Teachers who responded to Vox said they have to work second jobs to pay their bills.
Nancy Muñoz, a special education teacher in suburban Phoenix, said she started driving for Lyft a few years ago and has been doing online tutoring to pay her mortgage and student loans.
Her salary of about $50,000 doesn’t stretch as far as it used to. Muñoz and her husband, who works as a computer programmer, have had to refinance their home four times to help ease their financial burden. They couldn’t even help her daughter pay for college.
“I don’t think [society] values the work we do because they think anyone can teach,” said Muñoz.
Arizona teachers asked state lawmakers for a 20 percent raise. While it seems like a huge pay bump, salaries for teachers in the state haven’t kept up with the cost of living. Average salaries for teachers in Arizona, adjusted for inflation, have been cut by 12.9 percent since 2003.
Most of the 20 percent raise would make up for the increase in the cost of living. The state’s Republican governor, Doug Ducey, rejected the request and said teachers will have to stick with the 1 percent bump they passed last year.
Is it possible that the rise of the gig economy has made it likelier for people who otherwise wouldn’t work a second job to go out and have a side gig? The gig economy has certainly made it easier for US workers to moonlight, but teachers I spoke to who drive for Uber or Lyft said they would have to find another part-time gig if that wasn’t an option. All the teachers I spoke to, and all those who mentioned working second jobs in Vox’s survey, said they had to take a second job to pay their bills. None said they did it for extra spending money, though it’s possible that many teachers do so.
Economists at Harvard and Princeton conducted one of the largest studies on the subject, which showed a large increase in the share of US workers employed in the gig economy from 2005 to 2015. However, they said the sample did not allow them to determine if the trend made it more likely for workers to hold multiple jobs.
Teachers say they’re exhausted during the school day
There is little research on teachers who work multiple jobs, so it’s hard to measure the impact on their lives or their careers.
A 2011 study by researchers at Northwestern University and California State University found that working extra hours at an outside job was linked to higher levels of teacher burnout and a lower commitment to teaching.
The study surveyed a small sample of 461 high school teachers who also coached sports and debate teams in 46 states and the District of Columbia. It did not look specifically at teachers who work off campus.
But the impact on teacher morale mirrors the experience of teachers who talked to Vox. All four who spoke to Vox said they have thought about quitting at some point because of the financial stress. So did many teachers who wrote in to Vox.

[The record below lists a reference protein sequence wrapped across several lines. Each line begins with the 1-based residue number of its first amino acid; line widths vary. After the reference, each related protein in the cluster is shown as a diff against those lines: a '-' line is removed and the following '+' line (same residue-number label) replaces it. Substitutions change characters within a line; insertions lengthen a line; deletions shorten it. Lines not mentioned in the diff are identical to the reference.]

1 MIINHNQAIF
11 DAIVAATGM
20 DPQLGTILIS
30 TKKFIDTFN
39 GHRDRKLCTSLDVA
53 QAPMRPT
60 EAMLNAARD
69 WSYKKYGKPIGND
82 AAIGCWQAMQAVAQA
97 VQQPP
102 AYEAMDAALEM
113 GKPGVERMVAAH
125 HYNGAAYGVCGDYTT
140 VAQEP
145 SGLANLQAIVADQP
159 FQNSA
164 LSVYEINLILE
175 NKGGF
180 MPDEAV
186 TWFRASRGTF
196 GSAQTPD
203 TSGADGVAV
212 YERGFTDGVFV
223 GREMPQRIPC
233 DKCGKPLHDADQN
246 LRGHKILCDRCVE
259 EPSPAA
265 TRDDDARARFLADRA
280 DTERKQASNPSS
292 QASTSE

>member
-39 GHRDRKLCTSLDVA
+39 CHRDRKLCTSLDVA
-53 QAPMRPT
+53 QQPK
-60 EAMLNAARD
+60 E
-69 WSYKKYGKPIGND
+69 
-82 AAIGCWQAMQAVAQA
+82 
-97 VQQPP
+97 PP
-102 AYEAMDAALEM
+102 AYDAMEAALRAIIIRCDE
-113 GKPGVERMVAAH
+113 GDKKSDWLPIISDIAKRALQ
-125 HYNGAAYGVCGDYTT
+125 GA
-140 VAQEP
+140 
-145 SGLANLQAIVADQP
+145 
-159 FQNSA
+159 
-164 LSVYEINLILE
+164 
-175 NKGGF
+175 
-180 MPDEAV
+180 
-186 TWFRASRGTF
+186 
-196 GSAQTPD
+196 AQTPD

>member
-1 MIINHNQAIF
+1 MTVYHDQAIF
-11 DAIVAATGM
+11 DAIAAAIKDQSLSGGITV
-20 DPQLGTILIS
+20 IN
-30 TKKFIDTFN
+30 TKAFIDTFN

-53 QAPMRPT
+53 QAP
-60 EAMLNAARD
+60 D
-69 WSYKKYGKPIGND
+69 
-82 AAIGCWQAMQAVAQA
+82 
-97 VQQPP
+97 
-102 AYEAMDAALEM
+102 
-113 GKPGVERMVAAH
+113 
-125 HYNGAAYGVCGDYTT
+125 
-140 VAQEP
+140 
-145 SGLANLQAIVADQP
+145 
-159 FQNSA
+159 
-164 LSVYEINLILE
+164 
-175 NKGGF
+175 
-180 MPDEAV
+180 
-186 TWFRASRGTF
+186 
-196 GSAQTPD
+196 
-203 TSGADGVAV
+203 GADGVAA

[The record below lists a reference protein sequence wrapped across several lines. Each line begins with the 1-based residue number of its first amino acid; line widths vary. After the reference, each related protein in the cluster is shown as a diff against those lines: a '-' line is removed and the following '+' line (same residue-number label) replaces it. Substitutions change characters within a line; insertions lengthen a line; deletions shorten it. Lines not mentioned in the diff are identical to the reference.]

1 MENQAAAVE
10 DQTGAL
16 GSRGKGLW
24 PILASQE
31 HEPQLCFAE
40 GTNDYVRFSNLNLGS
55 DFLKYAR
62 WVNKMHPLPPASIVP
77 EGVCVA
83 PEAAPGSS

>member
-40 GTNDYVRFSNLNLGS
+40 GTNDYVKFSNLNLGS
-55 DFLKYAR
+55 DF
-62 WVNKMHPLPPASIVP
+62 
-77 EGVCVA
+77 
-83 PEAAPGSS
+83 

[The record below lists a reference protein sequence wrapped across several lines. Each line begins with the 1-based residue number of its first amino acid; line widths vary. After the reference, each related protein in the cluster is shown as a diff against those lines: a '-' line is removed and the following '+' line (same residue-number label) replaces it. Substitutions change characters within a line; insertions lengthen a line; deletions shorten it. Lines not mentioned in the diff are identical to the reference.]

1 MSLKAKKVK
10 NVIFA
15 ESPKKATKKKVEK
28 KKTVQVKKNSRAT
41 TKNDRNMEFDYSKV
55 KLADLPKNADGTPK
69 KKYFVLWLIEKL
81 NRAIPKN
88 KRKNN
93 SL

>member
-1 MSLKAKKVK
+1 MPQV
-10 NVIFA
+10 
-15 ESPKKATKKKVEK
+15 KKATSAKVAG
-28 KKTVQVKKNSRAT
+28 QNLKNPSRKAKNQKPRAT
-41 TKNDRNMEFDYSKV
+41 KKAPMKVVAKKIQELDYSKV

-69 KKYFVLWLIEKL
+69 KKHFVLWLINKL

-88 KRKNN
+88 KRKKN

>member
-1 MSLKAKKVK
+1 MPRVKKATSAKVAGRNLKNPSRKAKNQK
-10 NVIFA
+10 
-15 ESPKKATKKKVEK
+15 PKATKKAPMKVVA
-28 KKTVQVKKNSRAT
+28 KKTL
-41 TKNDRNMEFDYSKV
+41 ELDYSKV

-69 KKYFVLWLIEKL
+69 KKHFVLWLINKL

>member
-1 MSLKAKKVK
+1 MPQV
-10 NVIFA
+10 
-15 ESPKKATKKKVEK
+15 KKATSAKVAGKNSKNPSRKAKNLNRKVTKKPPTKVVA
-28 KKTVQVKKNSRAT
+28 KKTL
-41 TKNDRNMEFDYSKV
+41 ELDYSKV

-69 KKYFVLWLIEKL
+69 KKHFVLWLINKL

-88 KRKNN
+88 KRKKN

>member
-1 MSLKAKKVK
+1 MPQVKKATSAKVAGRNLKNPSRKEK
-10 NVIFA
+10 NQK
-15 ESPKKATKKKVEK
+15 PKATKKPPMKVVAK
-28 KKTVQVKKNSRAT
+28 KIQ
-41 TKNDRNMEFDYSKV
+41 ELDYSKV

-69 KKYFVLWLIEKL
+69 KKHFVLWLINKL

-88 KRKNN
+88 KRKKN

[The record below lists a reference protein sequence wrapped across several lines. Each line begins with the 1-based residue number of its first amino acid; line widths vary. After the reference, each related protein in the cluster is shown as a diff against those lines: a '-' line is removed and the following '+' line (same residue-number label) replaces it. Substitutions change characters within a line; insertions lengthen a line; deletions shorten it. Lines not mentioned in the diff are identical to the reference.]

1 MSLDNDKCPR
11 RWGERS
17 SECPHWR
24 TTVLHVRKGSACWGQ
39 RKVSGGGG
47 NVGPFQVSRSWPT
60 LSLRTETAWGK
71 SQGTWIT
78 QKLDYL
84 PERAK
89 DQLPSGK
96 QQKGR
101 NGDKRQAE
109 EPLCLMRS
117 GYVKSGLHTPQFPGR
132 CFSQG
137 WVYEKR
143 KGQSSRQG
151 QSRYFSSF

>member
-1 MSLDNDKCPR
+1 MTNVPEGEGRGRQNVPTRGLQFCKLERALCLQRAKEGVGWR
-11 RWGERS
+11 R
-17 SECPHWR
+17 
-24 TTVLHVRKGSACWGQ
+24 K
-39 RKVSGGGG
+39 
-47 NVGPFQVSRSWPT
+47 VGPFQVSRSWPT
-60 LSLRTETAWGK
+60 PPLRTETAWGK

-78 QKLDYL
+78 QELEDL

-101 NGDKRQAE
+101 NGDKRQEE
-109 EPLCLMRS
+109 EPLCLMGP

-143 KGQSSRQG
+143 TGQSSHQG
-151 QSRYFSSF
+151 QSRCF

“I love the kids, but it’s exhausting,” wrote Michele Dunaway, a high school teacher in Missouri. “There’s a reason that teachers leave the profession and a reason why young teachers aren’t going into this job, or that districts like mine can’t find qualified people. If you want great teachers, you have to pay them. Or they will go somewhere else and make more money. No one should have to work three jobs to make ends meet.”
Working multiple jobs also affects their teaching.
Annie Johnson, an ESL teacher in Pinellas County, Florida, says teaching private GED classes four hours every evening often leaves her feeling “mentally numb.”
“I don’t feel like I’m on the mark,” said Johnson, who has a master’s degree and 24 years of teaching experience, and earns $52,000 a year. “I have so many plates spinning. I always wonder if I am giving 110 percent like I should.”
Dairrai Doliber, the social studies teacher in Michigan, echoes her thoughts.
“I am constantly striving to create lessons that I know are engaging for my students, and to improve on those lessons, but there are definitely days when I come in and my energy level isn’t quite there,” Doliber told Vox. “I can’t help but think, if only I had a bit more time I could have made it a better lesson.”
Public school teachers in Oklahoma went on strike Monday, demanding state lawmakers raise their pay. They haven’t gotten a raise in 10 years, and Oklahoma ranks 49th in average teacher salaries.
In the teachers’ private Facebook group, Oklahoma Teacher Walkout, an algebra teacher in Yukon, posted this message.
“I coach 2 Sports, Uber, Lyft, Drive a School bus route, drive for ‘Party Bus OKC,’ and umpire little league ... all to help pay bills (and miss a lot of time at home with my 2 small girls to do it). I know I’m not the only one who has to do this. What are your ‘side-gigs’? Go.”
He got 1,300 responses.